Friends and family holds a candlelight vigil for Staff Sergeant Jeffery Reber, who suffered from post-traumatic stress disorder (PTSD) and committed suicide while on active duty with the U.S. Marines in 2014, at a memorial wall for fallen veterans in Long Beach, California, May 29, 2017. Reuters

Did you know that suicide is the tenth highest cause of death in the United States? And men die by suicide 3.5 times more than women.

According to 2015 official data by American Association of Suicidology, 121 people died by suicide every day out of which 93 were men. The recent death of 52-year-old Seattle grunge rock icon, Chris Cornell, who killed himself after a concert in Detroit came as a shocker to many but its a reflection of scores of middle-aged American men who attempt or die by suicide each day.

American Foundation for Suicide Prevention reported that white males accounted for 7 out of 10 suicides in 2015 and the rate of suicide is highest among the middle aged white men.

Read: 15 Signs That Could Show Tendencies In Young People To Commit Suicide

Is this a new phenomenon or has it been there since long? "Historically, suicide rates have always been higher for men", said Dr. Alex Crosby, surveillance branch chief in the Center for Disease Control and Prevention's (CDC) Division of Violence Prevention. "But what we've seen in these past few years is rates have been going up among males and females," he told journalists attending a National Press Foundation conference in September last year. "Still, rates are higher among males — about four times higher," US News & World Report had reported citing Crosby.

Middle-aged men (35 to 64 years of age), represent 19 percent of the population in the the U.S. and account for 40 percent of the suicides in the country. What's worrisome is that both — the number of men in this age group and their relative representation in the U.S. population — are increasing, according to a study done by Suicide Prevention Resource Center.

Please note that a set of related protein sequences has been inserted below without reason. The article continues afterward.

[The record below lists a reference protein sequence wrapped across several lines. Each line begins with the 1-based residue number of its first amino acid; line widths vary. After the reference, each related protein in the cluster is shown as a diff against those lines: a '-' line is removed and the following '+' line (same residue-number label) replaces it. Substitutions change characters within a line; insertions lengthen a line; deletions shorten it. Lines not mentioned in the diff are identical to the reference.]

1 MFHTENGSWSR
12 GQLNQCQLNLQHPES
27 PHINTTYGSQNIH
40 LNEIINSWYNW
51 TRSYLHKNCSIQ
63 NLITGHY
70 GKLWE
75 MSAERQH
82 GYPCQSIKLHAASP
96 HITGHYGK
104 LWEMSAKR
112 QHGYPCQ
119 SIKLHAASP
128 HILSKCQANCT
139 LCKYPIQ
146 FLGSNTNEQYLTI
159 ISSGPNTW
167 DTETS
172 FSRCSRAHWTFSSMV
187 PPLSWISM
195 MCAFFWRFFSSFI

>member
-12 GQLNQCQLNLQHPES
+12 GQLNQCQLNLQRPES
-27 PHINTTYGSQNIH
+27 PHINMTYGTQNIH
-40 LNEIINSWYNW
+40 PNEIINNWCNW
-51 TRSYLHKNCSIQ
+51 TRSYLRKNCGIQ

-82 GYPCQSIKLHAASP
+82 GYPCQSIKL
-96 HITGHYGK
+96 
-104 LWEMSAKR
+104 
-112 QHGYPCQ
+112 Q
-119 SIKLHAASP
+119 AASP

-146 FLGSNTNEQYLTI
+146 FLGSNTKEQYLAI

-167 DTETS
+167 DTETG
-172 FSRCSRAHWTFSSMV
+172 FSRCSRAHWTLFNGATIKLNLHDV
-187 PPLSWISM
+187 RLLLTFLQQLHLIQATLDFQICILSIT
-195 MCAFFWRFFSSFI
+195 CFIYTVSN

Doctors caution that untreated mental illness can make people more vulnerable. Dr. Dan Reidenberg, executive director of Suicide Awareness Voices of Education (SAVE) and managing director of the National Council for Suicide Prevention said that bipolar disorder, depression, anxiety disorder or any kind of the mood disorders are key contributors in terms of diagnoses, according to a report.

Schizophrenia and eating disorder are the other less frequent cited reasons for the rising number of suicides among men. Reidenberg added: "For some, especially males, especially under high-stress situations, the opioid epidemic and overdose has become a significant contributing factor to [suicide]."

Another contributing factor is that men tend to use methods that ensure death, unlike women. Men die by firearms or by suffocation, whereas women often try to poison themselves.

In 2010, 77 percent of suicides among middle-aged men was from firearms or hanging, compared with 49 percent of suicides among women.

If you analyze the factors that are causing the spike in suicide rates for middle-aged men, there isn't just one, a report said citing Christine Moutier, M.D., the chief medical officer for the American Foundation for Suicide Prevention. She said that there are likely to be multiple factors behind this occurrence that makes middle-aged men more vulnerable.

For instance, generally, the nature of men is such that they tend to be more resistant than women when it comes to getting mental help in the first place. They operate under the belief that they can get through mental-related illnesses on their own, according to Moutier.

“The protective thing to do is reach out and connect with people, both interpersonally for social support, but also to access mental health care,” she said.

However, it is not always easy to make men seek professional help. Doreen Marshall, a psychologist and the vice president of programs at the American Foundation for Suicide Prevention, told NBC News that "you don't need to be a clinician to help somebody."

"Men may not seek help in the same way. It's even more important that family members and friends around them really try to engage the men they are concerned about," said Marshall.

Marshall said that traditional methods such as professional mental health clinics are not likely to work to combat suicide in middle-aged men. Hence, her organization has gone creative by reaching out to those men at risk, directly.

"We formed a partnership with the National Shooting Sports Foundation," said Marshall, "to get the message out to retailers and gun ranges, hunting clubs, those kinds of groups." Her organization targets gun shops and distributes pamphlet about suicide risk and prevention.